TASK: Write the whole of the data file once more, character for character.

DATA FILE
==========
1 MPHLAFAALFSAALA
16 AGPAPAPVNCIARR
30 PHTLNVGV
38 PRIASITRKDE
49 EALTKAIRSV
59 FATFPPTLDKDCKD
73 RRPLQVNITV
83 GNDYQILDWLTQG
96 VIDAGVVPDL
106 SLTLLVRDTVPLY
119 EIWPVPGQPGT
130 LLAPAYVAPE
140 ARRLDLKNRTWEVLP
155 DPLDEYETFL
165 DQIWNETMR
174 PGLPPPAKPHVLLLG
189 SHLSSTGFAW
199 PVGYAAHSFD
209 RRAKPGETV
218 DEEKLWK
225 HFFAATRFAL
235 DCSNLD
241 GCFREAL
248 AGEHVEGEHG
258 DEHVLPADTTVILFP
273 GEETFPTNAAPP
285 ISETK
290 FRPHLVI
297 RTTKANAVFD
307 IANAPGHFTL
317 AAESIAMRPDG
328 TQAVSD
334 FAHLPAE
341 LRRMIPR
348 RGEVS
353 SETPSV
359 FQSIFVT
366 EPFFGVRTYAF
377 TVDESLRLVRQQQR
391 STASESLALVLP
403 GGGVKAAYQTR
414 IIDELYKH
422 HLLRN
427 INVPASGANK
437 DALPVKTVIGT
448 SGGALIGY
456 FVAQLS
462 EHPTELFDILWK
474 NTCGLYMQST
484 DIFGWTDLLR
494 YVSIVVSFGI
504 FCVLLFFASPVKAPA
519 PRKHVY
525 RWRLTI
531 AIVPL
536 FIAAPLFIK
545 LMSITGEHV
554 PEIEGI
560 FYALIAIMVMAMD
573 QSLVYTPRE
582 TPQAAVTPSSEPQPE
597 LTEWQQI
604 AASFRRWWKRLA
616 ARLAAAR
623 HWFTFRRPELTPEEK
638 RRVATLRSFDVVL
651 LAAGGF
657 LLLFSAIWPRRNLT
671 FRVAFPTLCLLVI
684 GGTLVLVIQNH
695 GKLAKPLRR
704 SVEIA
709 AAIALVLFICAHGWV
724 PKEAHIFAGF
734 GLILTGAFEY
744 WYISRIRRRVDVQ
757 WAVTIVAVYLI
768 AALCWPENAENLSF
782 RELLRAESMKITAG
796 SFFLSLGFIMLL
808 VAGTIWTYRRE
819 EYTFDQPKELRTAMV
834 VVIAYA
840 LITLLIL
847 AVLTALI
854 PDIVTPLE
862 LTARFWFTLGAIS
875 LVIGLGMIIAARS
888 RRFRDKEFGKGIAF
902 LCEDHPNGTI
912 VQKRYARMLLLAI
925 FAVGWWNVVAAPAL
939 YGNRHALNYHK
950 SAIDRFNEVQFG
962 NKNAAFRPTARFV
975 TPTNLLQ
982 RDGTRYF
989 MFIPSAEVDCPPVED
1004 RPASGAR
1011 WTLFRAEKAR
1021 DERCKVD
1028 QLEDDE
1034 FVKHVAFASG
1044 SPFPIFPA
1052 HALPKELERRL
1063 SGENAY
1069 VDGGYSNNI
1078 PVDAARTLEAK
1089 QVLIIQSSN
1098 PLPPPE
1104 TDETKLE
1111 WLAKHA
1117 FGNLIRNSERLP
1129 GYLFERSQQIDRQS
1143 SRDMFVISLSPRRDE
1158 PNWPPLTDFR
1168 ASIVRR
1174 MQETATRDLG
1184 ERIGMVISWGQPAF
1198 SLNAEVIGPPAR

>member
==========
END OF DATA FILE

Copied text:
1 MPHLAFAALFSAALA
16 AGPAPAPVNCIARR
30 PHTLNVGV
38 PRIASITRKDE
49 EALTKAIRSV
59 FATFPPTLDKDCKD
73 RRPLQVNITV
83 GNDYQILDWLTQG
96 VIDAGVVPDL
106 SLTLLVRDTVPLY
119 EIWPVPGQPGT
130 LLAPAYVAPE
140 ARRLDLKNRTWEVLP
155 DPLDEYETFL
165 DQIWNETMR
174 PGLPPPAKPHVLLLG
189 SHLSSTGFAW
199 PVGYAAHSFD
209 RRAKPGETV
218 DEEKLWK
225 HFFAATRFAL
235 DCSNLD
241 GCFREAL
248 AGEHVEGEHG
258 DEHVLPADTTVILFP
273 GEETFPTNAAPP
285 ISETK
290 FRPHLVI
297 RTTKANAVFD
307 IANAPGHFTL
317 AAESIAMRPDG
328 TQAVSD
334 FAHLPAE
341 LRRMIPR
348 RGEVS
353 SETPSV
359 FQSIFVT
366 EPFFGVRTYAF
377 TVDESLRLVRQQQR
391 STASESLALVLP
403 GGGVKAAYQTR
414 IIDELYKH
422 HLLRN
427 INVPASGANK
437 DALPVKTVIGT
448 SGGALIGY
456 FVAQLS
462 EHPTELFDILWK
474 NTCGLYMQST
484 DIFGWTDLLR
494 YVSIVVSFGI
504 FCVLLFFASPVKAPA
519 PRKHVY
525 RWRLTI
531 AIVPL
536 FIAAPLFIK
545 LMSITGEHV
554 PEIEGI
560 FYALIAIMVMAMD
573 QSLVYTPRE
582 TPQAAVTPSSEPQPE
597 LTEWQQI
604 AASFRRWWKRLA
616 ARLAAAR
623 HWFTFRRPELTPEEK
638 RRVATLRSFDVVL
651 LAAGGF
657 LLLFSAIWPRRNLT
671 FRVAFPTLCLLVI
684 GGTLVLVIQNH
695 GKLAKPLRR
704 SVEIA
709 AAIALVLFICAHGWV
724 PKEAHIFAGF
734 GLILTGAFEY
744 WYISRIRRRVDVQ
757 WAVTIVAVYLI
768 AALCWPENAENLSF
782 RELLRAESMKITAG
796 SFFLSLGFIMLL
808 VAGTIWTYRRE
819 EYTFDQPKELRTAMV
834 VVIAYA
840 LITLLIL
847 AVLTALI
854 PDIVTPLE
862 LTARFWFTLGAIS
875 LVIGLGMIIAARS
888 RRFRDKEFGKGIAF
902 LCEDHPNGTI
912 VQKRYARMLLLAI
925 FAVGWWNVVAAPAL
939 YGNRHALNYHK
950 SAIDRFNEVQFG
962 NKNAAFRPTARFV
975 TPTNLLQ
982 RDGTRYF
989 MFIPSAEVDCPPVED
1004 RPASGAR
1011 WTLFRAEKAR
1021 DERCKVD
1028 QLEDDE
1034 FVKHVAFASG
1044 SPFPIFPA
1052 HALPKELERRL
1063 SGENAY
1069 VDGGYSNNI
1078 PVDAARTLEAK
1089 QVLIIQSSN
1098 PLPPPE
1104 TDETKLE
1111 WLAKHA
1117 FGNLIRNSERLP
1129 GYLFERSQQIDRQS
1143 SRDMFVISLSPRRDE
1158 PNWPPLTDFR
1168 ASIVRR
1174 MQETATRDLG
1184 ERIGMVISWGQPAF
1198 SLNAEVIGPPAR

>member